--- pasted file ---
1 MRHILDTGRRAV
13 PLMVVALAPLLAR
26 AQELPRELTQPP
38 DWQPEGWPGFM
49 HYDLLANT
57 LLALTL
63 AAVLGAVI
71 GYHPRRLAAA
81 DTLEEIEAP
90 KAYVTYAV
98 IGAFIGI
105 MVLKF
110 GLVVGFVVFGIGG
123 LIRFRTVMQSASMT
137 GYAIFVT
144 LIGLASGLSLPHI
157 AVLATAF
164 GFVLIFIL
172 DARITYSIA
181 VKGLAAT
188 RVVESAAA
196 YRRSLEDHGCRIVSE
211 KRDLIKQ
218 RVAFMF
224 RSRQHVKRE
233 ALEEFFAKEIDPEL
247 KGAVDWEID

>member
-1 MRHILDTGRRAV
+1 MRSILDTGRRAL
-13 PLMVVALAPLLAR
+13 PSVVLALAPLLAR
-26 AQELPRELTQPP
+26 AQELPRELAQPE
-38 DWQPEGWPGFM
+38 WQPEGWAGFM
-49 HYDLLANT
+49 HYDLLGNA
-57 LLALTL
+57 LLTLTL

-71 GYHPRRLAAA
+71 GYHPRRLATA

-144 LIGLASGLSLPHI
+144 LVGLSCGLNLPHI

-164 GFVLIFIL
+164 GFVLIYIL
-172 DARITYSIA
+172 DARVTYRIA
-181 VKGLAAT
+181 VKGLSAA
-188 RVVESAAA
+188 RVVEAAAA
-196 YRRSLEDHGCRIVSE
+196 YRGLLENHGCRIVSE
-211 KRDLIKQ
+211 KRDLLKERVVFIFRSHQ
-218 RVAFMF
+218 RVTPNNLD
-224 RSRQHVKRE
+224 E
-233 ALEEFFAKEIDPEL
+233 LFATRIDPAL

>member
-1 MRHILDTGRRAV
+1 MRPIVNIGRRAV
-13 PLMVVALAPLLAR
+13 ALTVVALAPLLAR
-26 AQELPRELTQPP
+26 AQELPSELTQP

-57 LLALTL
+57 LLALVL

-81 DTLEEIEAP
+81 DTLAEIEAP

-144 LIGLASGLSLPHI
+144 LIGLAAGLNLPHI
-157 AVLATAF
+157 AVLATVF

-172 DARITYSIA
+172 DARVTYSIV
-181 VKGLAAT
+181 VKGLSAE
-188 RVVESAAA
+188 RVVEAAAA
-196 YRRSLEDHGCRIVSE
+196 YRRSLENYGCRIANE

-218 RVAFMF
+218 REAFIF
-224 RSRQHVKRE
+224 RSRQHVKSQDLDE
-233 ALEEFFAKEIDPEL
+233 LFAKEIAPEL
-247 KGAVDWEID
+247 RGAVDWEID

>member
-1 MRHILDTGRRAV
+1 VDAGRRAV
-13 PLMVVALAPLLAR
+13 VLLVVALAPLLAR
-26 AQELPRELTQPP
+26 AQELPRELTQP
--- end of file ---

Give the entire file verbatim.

1 MRHILDTGRRAV
13 PLMVVALAPLLAR
26 AQELPRELTQPP
38 DWQPEGWPGFM
49 HYDLLANT
57 LLALTL
63 AAVLGAVI
71 GYHPRRLAAA
81 DTLEEIEAP
90 KAYVTYAV
98 IGAFIGI
105 MVLKF
110 GLVVGFVVFGIGG
123 LIRFRTVMQSASMT
137 GYAIFVT
144 LIGLASGLSLPHI
157 AVLATAF
164 GFVLIFIL
172 DARITYSIA
181 VKGLAAT
188 RVVESAAA
196 YRRSLEDHGCRIVSE
211 KRDLIKQ
218 RVAFMF
224 RSRQHVKRE
233 ALEEFFAKEIDPEL
247 KGAVDWEID

>member
-1 MRHILDTGRRAV
+1 MRSILDTGRRAL
-13 PLMVVALAPLLAR
+13 PSVVLALAPLLAR
-26 AQELPRELTQPP
+26 AQELPRELAQPE
-38 DWQPEGWPGFM
+38 WQPEGWAGFM
-49 HYDLLANT
+49 HYDLLGNA
-57 LLALTL
+57 LLTLTL

-71 GYHPRRLAAA
+71 GYHPRRLATA

-144 LIGLASGLSLPHI
+144 LVGLSCGLNLPHI

-164 GFVLIFIL
+164 GFVLIYIL
-172 DARITYSIA
+172 DARVTYRIA
-181 VKGLAAT
+181 VKGLSAA
-188 RVVESAAA
+188 RVVEAAAA
-196 YRRSLEDHGCRIVSE
+196 YRGLLENHGCRIVSE
-211 KRDLIKQ
+211 KRDLLKERVVFIFRSHQ
-218 RVAFMF
+218 RVTPNNLD
-224 RSRQHVKRE
+224 E
-233 ALEEFFAKEIDPEL
+233 LFATRIDPAL

>member
-1 MRHILDTGRRAV
+1 MRPIVNIGRRAV
-13 PLMVVALAPLLAR
+13 ALTVVALAPLLAR
-26 AQELPRELTQPP
+26 AQELPSELTQP

-57 LLALTL
+57 LLALVL

-81 DTLEEIEAP
+81 DTLAEIEAP

-144 LIGLASGLSLPHI
+144 LIGLAAGLNLPHI
-157 AVLATAF
+157 AVLATVF

-172 DARITYSIA
+172 DARVTYSIV
-181 VKGLAAT
+181 VKGLSAE
-188 RVVESAAA
+188 RVVEAAAA
-196 YRRSLEDHGCRIVSE
+196 YRRSLENYGCRIANE

-218 RVAFMF
+218 REAFIF
-224 RSRQHVKRE
+224 RSRQHVKSQDLDE
-233 ALEEFFAKEIDPEL
+233 LFAKEIAPEL
-247 KGAVDWEID
+247 RGAVDWEID

>member
-1 MRHILDTGRRAV
+1 VDAGRRAV
-13 PLMVVALAPLLAR
+13 VLLVVALAPLLAR
-26 AQELPRELTQPP
+26 AQELPRELTQP